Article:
Renée Kann Silver: I had never really spoken to my husband about the full extent of my experiences.
That’s Renée Kann Silver, who was just a young child during WWII. And the experience had been so traumatic that she put most of it out of her mind — until one day, in 1989, when she came across an article in the New York Times about “Weapons of the Spirit.”
Renée Kann Silver: So I said to my husband, “There is a film being made about a town where I think I might have spent some time.” And he went with me.
So they went to see it together, and at one point in the film…
Renée Kann Silver: Pierre Sauvage speaks to a Mme. Dreyfus, whom I definitely did not recognize because this is 40 years later, and he said to her “I understand you kept a little notebook.”
This was so Madeleine could keep track of where all the children were hidden — something she admitted to Pierre was quite risky.
Renée Kann Silver: Anyway she opens this notebook on the screen, and I saw my sister’s name and my name and our address and my sister’s date of birth, and it goes on and she turns pages and my name appears again. And I let out a scream I have never in my life screamed like that.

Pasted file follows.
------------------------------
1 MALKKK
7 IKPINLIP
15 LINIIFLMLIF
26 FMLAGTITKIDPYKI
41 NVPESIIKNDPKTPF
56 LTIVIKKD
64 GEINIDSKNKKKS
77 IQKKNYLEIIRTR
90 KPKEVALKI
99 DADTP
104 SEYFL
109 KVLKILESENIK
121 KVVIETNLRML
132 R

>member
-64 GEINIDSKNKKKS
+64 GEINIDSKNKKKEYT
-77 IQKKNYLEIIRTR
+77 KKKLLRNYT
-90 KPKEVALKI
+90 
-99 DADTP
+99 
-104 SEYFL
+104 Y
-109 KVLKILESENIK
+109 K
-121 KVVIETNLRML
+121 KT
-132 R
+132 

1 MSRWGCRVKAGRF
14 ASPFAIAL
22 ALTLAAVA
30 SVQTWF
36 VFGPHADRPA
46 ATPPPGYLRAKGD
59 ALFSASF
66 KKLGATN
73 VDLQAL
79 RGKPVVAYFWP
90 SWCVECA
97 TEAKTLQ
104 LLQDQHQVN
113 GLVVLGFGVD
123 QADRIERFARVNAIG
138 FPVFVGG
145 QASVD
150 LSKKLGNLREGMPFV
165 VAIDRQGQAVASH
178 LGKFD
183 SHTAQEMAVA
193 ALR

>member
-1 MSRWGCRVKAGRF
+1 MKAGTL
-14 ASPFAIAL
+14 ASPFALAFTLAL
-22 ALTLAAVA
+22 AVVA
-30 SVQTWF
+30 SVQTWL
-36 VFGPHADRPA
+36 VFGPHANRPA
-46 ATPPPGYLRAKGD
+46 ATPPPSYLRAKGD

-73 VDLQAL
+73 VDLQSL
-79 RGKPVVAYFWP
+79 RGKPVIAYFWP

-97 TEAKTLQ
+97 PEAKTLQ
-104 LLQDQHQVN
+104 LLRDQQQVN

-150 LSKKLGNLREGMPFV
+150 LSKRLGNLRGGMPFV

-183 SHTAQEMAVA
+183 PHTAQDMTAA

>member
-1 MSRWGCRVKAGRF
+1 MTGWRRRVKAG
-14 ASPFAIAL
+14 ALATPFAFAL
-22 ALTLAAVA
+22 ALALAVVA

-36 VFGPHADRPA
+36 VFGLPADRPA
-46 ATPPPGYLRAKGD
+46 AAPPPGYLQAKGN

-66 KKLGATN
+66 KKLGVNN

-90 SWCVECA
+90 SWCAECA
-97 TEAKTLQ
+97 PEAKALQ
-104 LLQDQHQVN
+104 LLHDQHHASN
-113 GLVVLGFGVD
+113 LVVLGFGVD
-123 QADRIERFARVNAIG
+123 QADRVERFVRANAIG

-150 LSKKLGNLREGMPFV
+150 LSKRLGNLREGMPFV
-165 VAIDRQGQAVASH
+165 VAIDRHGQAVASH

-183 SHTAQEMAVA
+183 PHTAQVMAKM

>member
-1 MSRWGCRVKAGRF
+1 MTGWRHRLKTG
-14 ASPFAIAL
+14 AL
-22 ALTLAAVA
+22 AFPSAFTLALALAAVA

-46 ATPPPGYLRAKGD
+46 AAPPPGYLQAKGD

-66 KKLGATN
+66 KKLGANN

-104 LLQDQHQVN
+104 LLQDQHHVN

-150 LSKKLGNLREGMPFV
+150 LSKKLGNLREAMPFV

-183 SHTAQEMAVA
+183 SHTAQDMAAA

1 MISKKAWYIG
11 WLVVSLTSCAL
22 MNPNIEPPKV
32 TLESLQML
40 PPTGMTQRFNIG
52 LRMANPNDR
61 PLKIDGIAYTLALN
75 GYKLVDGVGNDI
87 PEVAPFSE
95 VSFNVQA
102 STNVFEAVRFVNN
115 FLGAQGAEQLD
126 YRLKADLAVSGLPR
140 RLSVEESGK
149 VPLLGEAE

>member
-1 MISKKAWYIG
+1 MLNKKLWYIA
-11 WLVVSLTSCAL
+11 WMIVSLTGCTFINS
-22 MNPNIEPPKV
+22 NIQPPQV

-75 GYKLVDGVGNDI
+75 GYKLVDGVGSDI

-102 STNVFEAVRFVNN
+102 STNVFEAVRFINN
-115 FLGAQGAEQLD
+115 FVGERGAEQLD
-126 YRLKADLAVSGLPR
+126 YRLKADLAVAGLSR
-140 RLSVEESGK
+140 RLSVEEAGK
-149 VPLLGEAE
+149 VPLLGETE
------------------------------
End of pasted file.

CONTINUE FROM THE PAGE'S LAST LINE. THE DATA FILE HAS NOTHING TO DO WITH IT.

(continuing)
It was an incredible turning point for her.
Renée Kann Silver: That’s when I first reconnected, and the first time I realized that I had not been part of something shameful but a part of something extraordinarily beautiful and worthy.
While “Weapons of the Spirit” won many awards — including one shared with Ken Burns — stories like Renée’s are what Pierre considers his greatest honor.
Pierre Sauvage: Nothing moves me more and pleases me more than when another survivor of Le Chambon comes out of the woodwork. I can’t tell you how gratifying that is.
And in 1992, not long after the film was released, there was a large gathering in Le Chambon, which is now referred to as “the colloquium.”
Renée Kann Silver: It was a gathering of the survivors and of course the people of Le Chambon and members of the Resistance who had all been very active in that area.